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KITA: More Than Kawaii

KITA: More Than Kawaii

By Lex Celera
The cheeks are blushed and rosy, the eyebrows on point, the hair colored like ice cream. The body is adorned in easy-looking pastel garb. There’s a  little quirk here and there, just enough for you to notice. And the eyes; they say it all. Is she pensive? Is she happy? The beauty is in the details.

“What I like the most is how I usually draw eyes, like a cat-eyeliner style,” shares Keeshia Felipe. “I just like how sophisticated it looks.” Sophisticated may not be the word some might call it—not just the eyes but the doll-like figures Felipe draws as a whole. They might call it quirky, or kawaii, the Japanese word for cute. But to call it as just that, as just a run-of-the-mill pop art that gets lost in the stream of Tumblr posts, is unfair to the artist. In a world of reviews and reviews of reviews, people forget the relationship between the artist and his art. The artist leaves a part of himself on his art, and vice versa.

Keeshia, or Kita to her fanbase, values her art as a hopeful extension of herself. “When people started noticing I look like the [figures] that I am drawing, it’s because one of my frustrations when I was still developing my style was I can’t wear anything that the girls on my drawings are sporting. Like, I can’t wear a sleeveless top or loud-colored hair because I was brought up by a very conservative family, and the environment which I live in is still not open to looks outside the norm.”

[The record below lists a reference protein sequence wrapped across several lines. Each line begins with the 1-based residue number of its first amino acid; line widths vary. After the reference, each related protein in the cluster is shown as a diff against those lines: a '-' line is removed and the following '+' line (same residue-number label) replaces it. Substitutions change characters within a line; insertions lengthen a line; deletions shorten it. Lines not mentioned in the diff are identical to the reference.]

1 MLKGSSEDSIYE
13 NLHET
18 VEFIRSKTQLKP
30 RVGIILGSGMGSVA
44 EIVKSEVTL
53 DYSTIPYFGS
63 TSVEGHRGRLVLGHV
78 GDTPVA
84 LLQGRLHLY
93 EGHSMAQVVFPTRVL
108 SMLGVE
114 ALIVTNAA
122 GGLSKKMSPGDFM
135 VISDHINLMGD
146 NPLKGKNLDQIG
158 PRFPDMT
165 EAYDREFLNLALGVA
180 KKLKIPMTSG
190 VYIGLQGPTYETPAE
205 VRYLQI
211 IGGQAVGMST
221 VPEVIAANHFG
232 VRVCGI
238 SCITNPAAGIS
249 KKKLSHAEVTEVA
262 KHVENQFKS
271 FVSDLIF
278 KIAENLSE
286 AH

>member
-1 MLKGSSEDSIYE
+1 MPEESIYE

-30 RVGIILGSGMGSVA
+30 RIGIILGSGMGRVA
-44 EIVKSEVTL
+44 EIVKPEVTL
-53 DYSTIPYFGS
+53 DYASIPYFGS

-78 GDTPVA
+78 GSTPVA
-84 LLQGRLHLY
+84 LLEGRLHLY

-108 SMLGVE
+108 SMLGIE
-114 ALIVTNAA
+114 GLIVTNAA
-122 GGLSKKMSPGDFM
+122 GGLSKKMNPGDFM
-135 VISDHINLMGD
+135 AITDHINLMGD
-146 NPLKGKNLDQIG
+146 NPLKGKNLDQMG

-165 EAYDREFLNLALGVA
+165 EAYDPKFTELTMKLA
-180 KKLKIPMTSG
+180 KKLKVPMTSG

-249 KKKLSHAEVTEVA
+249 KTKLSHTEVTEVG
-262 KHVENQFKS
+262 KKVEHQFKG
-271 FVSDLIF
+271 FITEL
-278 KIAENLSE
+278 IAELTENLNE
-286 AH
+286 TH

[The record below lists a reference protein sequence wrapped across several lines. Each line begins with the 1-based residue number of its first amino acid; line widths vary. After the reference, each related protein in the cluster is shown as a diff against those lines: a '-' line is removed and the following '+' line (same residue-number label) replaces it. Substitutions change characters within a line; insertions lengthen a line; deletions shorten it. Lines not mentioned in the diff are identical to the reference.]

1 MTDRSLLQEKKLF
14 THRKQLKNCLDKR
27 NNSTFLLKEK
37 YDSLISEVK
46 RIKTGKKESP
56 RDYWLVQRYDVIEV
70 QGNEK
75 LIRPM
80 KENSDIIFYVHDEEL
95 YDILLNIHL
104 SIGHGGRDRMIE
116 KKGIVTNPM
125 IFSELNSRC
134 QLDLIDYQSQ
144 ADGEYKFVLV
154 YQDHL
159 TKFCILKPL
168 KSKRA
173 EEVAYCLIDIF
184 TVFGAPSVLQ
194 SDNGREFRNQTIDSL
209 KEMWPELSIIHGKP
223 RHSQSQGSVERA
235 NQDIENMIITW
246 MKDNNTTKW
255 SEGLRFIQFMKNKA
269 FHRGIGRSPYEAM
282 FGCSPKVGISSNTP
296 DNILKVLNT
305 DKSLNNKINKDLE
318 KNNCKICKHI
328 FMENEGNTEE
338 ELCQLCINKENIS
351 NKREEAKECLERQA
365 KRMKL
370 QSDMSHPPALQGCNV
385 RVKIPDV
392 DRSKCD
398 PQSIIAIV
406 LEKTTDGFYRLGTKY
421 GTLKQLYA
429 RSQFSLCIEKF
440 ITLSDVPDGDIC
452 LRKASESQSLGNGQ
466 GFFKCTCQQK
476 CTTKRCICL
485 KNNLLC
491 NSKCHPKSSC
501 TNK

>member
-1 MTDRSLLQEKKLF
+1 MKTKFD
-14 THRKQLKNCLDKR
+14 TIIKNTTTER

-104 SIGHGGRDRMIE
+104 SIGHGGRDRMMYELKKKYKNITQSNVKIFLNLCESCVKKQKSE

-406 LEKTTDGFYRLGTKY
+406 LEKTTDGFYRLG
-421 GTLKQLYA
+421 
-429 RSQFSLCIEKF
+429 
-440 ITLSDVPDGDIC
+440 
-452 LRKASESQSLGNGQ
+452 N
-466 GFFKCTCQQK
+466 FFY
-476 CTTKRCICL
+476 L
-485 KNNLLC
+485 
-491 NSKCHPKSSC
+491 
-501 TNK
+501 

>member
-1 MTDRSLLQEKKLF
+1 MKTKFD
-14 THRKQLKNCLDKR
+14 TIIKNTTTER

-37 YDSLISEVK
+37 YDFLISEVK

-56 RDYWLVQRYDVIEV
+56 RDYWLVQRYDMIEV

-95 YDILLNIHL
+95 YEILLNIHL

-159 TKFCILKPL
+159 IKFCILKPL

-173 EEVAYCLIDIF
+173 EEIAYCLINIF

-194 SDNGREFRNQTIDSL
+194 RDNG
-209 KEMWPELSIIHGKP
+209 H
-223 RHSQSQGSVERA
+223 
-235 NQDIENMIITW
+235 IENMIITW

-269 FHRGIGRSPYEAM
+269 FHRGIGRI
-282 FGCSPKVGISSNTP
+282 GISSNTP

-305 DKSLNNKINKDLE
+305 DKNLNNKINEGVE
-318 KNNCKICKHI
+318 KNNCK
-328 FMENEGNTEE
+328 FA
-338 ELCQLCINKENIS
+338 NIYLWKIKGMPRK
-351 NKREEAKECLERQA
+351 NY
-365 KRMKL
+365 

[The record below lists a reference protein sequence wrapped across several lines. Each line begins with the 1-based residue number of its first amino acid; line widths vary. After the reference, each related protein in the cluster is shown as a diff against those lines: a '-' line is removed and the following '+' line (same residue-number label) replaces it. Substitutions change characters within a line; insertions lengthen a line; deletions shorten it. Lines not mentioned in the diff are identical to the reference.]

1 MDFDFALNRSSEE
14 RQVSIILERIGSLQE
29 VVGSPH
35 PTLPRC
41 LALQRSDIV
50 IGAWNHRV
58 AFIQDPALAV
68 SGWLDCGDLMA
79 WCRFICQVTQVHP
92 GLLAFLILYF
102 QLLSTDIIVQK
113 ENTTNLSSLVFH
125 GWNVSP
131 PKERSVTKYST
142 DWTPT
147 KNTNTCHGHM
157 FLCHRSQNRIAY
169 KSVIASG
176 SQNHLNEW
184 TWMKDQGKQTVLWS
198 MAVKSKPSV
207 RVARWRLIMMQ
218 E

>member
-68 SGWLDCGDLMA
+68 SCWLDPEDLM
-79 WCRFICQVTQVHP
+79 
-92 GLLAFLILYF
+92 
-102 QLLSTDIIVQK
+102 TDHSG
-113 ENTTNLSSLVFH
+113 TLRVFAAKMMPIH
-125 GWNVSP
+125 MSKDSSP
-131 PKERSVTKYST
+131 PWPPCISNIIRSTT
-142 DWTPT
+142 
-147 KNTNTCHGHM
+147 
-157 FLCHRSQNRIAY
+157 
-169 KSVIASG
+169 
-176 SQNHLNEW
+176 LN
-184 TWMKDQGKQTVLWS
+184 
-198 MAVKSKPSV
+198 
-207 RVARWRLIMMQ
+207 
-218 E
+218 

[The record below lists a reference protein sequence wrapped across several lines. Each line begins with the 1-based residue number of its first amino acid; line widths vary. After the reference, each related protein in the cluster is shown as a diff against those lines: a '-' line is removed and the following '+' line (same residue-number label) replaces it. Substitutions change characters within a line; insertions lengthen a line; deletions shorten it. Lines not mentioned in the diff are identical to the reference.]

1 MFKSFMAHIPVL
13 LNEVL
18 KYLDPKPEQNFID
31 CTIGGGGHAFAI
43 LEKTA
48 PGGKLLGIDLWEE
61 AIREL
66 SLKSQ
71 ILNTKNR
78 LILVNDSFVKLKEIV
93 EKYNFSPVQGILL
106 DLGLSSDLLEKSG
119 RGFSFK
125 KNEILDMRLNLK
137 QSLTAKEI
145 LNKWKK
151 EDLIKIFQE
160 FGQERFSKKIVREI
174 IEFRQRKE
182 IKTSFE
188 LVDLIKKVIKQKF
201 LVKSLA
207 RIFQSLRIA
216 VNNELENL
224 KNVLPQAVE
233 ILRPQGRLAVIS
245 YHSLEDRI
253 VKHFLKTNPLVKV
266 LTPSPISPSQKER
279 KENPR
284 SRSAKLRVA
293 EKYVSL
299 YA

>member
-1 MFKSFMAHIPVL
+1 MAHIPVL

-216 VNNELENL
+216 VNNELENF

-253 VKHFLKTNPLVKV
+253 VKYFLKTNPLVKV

There are a lot of artists like Keeshia who find liberation in expressing oneself through art. One of Keeshia’s icons, Tyler, The Creator breaks through the mold of race and age through his work in music and art. “I’m trying to live how he lives his life. I believe in his teachings that you should find your wings and fly. Do what you want and do not listen to anybody but yourself. Trusting yourself.” It was a very happy coincidence that the two had a connection online. “I was very hyped when he noticed my version of his ‘Cherry Bomb’ artwork, he then reposted it and even included it in his ‘GOLF BOOK’ and he sent me a copy of the book! So awesome! I was very hyped! He skyrocketed my career.”

You might see Keeshia’s work outside the screen through her recent collaboration with lifestyle blogger Chuvaness and National Book Store. “Chuvaness, Cecile van Straten, is actually the sister of my boyfriend’s schoolmate, Ana. Ana knew of my art from my boyfriend Paul, and she liked my work and decided to have herself drawn. She helped me boost my career to another level, and showed me endless support. She’s like a ninang to me.” The result of the collaboration introduced a special line of school supplies, tote bags, and more.

“Now that I am more confident about myself, I can easily express what I want to look like and now I feel like I am one with my drawings. It is such a great feeling,” she shares. Her drawings don’t have to smile to reflect Keeshia’s happiness. The art may just be cute, even simple, but in the coming-of-age yearning for self-expression, Keeshia is a beacon of pastel light. “Everyone is dreaming to be known and to give inspiration to everybody, I want that.” Through her art, she just might get what she wants.


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